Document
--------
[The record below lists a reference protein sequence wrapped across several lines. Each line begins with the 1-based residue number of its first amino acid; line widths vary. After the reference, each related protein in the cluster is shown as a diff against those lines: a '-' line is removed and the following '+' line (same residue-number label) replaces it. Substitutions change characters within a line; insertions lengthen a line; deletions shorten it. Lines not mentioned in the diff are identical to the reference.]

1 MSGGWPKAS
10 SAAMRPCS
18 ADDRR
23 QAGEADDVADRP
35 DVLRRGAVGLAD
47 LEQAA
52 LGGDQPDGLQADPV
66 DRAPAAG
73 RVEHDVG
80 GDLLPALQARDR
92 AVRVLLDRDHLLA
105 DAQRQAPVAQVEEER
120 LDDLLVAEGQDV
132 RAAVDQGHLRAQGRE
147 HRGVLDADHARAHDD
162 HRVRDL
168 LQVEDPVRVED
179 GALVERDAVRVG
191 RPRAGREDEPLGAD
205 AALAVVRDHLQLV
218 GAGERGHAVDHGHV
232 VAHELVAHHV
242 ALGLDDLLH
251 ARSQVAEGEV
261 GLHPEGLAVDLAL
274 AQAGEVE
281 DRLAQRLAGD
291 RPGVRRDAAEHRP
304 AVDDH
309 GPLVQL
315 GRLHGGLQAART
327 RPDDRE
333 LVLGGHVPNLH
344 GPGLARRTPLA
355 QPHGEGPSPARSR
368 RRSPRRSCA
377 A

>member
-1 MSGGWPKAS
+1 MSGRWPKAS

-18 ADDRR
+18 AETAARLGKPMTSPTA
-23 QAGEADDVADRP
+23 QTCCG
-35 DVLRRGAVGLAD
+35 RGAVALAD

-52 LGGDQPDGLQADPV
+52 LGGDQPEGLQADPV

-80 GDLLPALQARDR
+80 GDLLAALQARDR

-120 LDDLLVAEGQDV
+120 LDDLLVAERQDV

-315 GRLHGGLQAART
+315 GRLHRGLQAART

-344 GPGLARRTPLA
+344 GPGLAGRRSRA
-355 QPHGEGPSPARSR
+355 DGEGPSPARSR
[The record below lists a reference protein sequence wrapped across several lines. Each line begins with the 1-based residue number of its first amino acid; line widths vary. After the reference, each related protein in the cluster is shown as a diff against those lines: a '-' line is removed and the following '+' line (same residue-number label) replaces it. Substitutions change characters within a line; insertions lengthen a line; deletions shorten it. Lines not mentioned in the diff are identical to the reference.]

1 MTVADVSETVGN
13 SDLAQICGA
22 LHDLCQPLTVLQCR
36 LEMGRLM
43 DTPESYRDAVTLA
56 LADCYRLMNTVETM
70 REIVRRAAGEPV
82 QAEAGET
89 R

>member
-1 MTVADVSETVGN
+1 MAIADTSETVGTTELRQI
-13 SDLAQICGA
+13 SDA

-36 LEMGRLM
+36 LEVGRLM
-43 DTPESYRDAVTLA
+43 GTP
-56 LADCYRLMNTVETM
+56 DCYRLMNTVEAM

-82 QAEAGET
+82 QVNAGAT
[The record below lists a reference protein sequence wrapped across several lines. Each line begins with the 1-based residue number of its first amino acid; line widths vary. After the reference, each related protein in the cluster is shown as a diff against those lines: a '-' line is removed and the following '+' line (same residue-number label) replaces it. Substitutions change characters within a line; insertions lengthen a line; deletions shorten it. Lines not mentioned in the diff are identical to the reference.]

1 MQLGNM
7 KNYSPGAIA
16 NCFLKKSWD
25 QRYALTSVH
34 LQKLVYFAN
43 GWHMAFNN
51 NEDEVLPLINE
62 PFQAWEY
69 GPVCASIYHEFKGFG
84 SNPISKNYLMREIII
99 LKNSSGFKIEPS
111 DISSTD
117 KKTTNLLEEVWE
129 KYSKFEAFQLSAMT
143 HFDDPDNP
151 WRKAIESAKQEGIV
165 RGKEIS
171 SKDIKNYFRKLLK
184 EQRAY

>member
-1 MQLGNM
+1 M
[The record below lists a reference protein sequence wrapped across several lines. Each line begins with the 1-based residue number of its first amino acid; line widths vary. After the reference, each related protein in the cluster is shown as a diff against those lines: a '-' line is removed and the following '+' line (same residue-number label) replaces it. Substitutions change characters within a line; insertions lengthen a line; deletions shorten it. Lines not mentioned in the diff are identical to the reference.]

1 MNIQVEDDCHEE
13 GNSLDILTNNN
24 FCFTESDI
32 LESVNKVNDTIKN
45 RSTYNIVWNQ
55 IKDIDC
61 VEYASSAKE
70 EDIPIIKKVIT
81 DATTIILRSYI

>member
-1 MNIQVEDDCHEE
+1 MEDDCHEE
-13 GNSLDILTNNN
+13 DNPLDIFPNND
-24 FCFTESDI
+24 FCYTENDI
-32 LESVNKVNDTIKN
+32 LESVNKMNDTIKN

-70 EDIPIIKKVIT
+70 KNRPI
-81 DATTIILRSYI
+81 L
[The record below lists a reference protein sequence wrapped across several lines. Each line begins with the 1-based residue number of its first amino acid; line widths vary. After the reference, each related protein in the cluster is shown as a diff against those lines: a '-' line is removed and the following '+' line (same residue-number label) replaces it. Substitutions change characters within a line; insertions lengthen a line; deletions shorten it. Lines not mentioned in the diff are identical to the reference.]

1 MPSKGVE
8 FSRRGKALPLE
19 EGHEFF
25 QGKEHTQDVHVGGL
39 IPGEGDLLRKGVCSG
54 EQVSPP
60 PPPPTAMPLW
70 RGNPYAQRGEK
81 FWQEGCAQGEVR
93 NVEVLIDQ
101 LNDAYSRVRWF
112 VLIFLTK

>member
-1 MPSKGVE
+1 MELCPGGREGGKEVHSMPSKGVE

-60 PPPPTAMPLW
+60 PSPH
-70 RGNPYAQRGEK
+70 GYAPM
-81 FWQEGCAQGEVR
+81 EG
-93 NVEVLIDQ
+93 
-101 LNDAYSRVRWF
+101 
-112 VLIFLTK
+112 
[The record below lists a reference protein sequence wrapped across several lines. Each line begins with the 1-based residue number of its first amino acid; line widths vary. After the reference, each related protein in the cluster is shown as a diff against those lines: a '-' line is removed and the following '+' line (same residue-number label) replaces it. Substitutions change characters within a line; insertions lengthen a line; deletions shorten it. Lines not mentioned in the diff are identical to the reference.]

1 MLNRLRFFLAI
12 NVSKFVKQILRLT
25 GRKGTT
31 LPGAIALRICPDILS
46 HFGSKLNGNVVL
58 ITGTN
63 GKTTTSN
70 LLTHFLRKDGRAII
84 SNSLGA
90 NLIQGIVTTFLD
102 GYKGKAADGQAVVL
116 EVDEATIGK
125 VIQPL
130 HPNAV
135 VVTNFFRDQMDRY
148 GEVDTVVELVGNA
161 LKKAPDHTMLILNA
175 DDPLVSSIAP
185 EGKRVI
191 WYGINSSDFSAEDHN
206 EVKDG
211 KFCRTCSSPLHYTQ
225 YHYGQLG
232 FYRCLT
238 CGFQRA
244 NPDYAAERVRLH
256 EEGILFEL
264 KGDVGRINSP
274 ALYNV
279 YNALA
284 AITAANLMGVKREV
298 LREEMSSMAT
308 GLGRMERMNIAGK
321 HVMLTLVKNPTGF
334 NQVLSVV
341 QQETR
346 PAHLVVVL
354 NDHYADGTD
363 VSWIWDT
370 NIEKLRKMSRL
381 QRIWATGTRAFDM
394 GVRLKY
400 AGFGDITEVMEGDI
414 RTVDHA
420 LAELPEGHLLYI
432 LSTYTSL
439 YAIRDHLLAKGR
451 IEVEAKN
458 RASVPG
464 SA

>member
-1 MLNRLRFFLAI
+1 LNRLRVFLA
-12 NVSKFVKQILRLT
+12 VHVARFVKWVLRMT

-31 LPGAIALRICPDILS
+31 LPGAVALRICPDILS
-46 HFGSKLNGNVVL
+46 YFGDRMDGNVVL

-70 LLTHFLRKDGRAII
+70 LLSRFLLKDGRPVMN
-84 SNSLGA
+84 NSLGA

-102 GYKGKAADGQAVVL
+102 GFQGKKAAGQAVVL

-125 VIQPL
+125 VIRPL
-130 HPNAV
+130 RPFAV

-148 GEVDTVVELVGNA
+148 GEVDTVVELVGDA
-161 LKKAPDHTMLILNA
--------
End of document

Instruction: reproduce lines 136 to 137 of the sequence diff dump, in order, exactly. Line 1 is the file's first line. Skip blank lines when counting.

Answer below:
60 PPPPTAMPLW
70 RGNPYAQRGEK